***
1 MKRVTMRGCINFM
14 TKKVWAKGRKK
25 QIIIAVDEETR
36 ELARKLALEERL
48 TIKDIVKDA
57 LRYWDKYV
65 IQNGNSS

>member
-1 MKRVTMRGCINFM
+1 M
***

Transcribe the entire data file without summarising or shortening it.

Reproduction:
1 MKRVTMRGCINFM
14 TKKVWAKGRKK
25 QIIIAVDEETR
36 ELARKLALEERL
48 TIKDIVKDA
57 LRYWDKYV
65 IQNGNSS

>member
-1 MKRVTMRGCINFM
+1 M